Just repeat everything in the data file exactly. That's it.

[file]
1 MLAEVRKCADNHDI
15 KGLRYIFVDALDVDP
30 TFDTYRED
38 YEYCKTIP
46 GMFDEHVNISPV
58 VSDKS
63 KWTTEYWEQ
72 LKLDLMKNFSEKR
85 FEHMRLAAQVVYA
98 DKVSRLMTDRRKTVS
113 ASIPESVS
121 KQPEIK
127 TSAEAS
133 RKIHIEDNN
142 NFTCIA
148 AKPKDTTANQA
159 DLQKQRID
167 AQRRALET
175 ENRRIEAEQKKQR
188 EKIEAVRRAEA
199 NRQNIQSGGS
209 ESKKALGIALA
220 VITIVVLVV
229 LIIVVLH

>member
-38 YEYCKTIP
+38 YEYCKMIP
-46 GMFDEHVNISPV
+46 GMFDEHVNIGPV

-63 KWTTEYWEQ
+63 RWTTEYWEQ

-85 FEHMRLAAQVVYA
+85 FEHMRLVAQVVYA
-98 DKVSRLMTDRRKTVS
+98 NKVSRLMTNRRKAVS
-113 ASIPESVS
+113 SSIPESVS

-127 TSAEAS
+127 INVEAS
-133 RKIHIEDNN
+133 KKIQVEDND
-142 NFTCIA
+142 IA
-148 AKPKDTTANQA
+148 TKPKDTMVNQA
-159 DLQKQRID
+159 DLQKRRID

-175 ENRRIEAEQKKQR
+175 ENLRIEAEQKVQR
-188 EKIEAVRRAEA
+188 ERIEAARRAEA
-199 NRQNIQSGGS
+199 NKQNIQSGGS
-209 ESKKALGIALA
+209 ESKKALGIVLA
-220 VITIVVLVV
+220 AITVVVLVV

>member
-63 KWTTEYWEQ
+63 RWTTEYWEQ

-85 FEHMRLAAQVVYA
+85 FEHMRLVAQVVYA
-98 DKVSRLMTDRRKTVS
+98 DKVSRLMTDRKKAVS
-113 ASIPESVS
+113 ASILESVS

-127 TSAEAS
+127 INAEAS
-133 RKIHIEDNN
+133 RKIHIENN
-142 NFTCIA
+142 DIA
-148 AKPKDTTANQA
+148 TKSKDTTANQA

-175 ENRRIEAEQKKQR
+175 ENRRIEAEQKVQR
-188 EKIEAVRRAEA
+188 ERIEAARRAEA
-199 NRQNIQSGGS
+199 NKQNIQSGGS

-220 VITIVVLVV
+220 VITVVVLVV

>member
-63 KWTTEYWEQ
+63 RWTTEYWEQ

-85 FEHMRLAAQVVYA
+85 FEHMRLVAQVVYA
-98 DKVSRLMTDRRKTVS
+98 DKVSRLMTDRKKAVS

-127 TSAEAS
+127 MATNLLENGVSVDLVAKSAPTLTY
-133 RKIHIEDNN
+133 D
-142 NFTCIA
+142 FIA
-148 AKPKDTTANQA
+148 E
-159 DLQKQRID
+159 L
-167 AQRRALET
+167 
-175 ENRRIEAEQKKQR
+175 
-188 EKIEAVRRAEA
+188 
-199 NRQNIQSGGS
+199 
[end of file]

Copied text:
1 MLAEVRKCADNHDI
15 KGLRYIFVDALDVDP
30 TFDTYRED
38 YEYCKTIP
46 GMFDEHVNISPV
58 VSDKS
63 KWTTEYWEQ
72 LKLDLMKNFSEKR
85 FEHMRLAAQVVYA
98 DKVSRLMTDRRKTVS
113 ASIPESVS
121 KQPEIK
127 TSAEAS
133 RKIHIEDNN
142 NFTCIA
148 AKPKDTTANQA
159 DLQKQRID
167 AQRRALET
175 ENRRIEAEQKKQR
188 EKIEAVRRAEA
199 NRQNIQSGGS
209 ESKKALGIALA
220 VITIVVLVV
229 LIIVVLH

>member
-38 YEYCKTIP
+38 YEYCKMIP
-46 GMFDEHVNISPV
+46 GMFDEHVNIGPV

-63 KWTTEYWEQ
+63 RWTTEYWEQ

-85 FEHMRLAAQVVYA
+85 FEHMRLVAQVVYA
-98 DKVSRLMTDRRKTVS
+98 NKVSRLMTNRRKAVS
-113 ASIPESVS
+113 SSIPESVS

-127 TSAEAS
+127 INVEAS
-133 RKIHIEDNN
+133 KKIQVEDND
-142 NFTCIA
+142 IA
-148 AKPKDTTANQA
+148 TKPKDTMVNQA
-159 DLQKQRID
+159 DLQKRRID

-175 ENRRIEAEQKKQR
+175 ENLRIEAEQKVQR
-188 EKIEAVRRAEA
+188 ERIEAARRAEA
-199 NRQNIQSGGS
+199 NKQNIQSGGS
-209 ESKKALGIALA
+209 ESKKALGIVLA
-220 VITIVVLVV
+220 AITVVVLVV

>member
-63 KWTTEYWEQ
+63 RWTTEYWEQ

-85 FEHMRLAAQVVYA
+85 FEHMRLVAQVVYA
-98 DKVSRLMTDRRKTVS
+98 DKVSRLMTDRKKAVS
-113 ASIPESVS
+113 ASILESVS

-127 TSAEAS
+127 INAEAS
-133 RKIHIEDNN
+133 RKIHIENN
-142 NFTCIA
+142 DIA
-148 AKPKDTTANQA
+148 TKSKDTTANQA

-175 ENRRIEAEQKKQR
+175 ENRRIEAEQKVQR
-188 EKIEAVRRAEA
+188 ERIEAARRAEA
-199 NRQNIQSGGS
+199 NKQNIQSGGS

-220 VITIVVLVV
+220 VITVVVLVV

>member
-63 KWTTEYWEQ
+63 RWTTEYWEQ

-85 FEHMRLAAQVVYA
+85 FEHMRLVAQVVYA
-98 DKVSRLMTDRRKTVS
+98 DKVSRLMTDRKKAVS

-127 TSAEAS
+127 MATNLLENGVSVDLVAKSAPTLTY
-133 RKIHIEDNN
+133 D
-142 NFTCIA
+142 FIA
-148 AKPKDTTANQA
+148 E
-159 DLQKQRID
+159 L
-167 AQRRALET
+167 
-175 ENRRIEAEQKKQR
+175 
-188 EKIEAVRRAEA
+188 
-199 NRQNIQSGGS
+199 